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Managing reward for international assignments

Author: Andrew Menhennet


  • Before deciding on its approach to reward for international assignments, the employer should think about the types of assignments it will be using in the future. (See Types of assignment)
  • The organisation may also find it useful to differentiate between assignments by duration as well as by their value to both the organisation and the individual in determining its policies. (See Value of assignments)
  • The two most common overall approaches to reward for international assignments are home-based and host-based pay and benefits packages, but there are a number of possible variations to these approaches. (See Determining an overall approach)
  • The use of incentives in expatriate packages has declined in recent years, but some organisations offer a "location" or "hardship" allowance designed to compensate for a different standard of living in the new location. (See Incentives and hardship allowances)
  • A relocation package normally contains a number of core elements, including a pre-assignment trip, travel to the new location at the start of the assignment, shipment of goods and temporary accommodation while the assignee finds a longer-term solution. (See Relocation)
  • On assignment, the typical expatriate package will include a number of core benefits and allowances, for example help with accommodation, school fees and home leave. (See On assignment: allowances and benefits)
  • Health insurance is a particularly important benefit for the organisation to get right and is likely to be a primary concern for assignees. (See Healthcare)
  • Regulation, taxation and practical issues surrounding pensions make this an area where organisations will need to research and plan their strategy and practice. (See Pensions)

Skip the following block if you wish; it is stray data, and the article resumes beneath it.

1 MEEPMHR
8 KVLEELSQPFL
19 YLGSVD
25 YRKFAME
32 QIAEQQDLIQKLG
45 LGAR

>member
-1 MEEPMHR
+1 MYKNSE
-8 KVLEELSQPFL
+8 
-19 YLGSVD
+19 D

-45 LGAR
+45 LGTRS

• To ensure that taxation of an international assignee is handled correctly, it is highly likely that the employer will need to hire the services of a professional tax advisory firm. (See Tax)
  • Support with the process and costs of immigration requirements is usually provided by the employer, although there may be some restrictions on the extent of support provided to the assignee's partner. (See Immigration support)
  • Employers should not neglect planning for the assignee's return to the home location at the end of the assignment and should consider the financial support needed for repatriation. (See Repatriation)
  • Benchmarking can help employers to check that assignment packages are both competitive and cost-effective, as international assignments are an area where costs can easily become difficult to control. (See Benchmarking the global mobility package)
  • Organisations should consider the non-financial aspects of the overall employment package for international assignees alongside the pay and benefits offered. (See Total reward)


There are many different policy options for organisations considering how to structure a remuneration package for an overseas assignee. The objective must be to find the package that both is attractive to the employee and represents a fair deal for the employer. However, no two assignments are alike. The country from which the employee is being transferred at the start of the assignment (the "home" location), the country to which the employee is being assigned (the "host" location), the expected duration of the assignment and the employee's personal circumstances will all have an impact on what is attractive to the employee and represents good value to the employer. The chances are that an organisation will need to use more than one approach to achieve the best results across its international assignment population.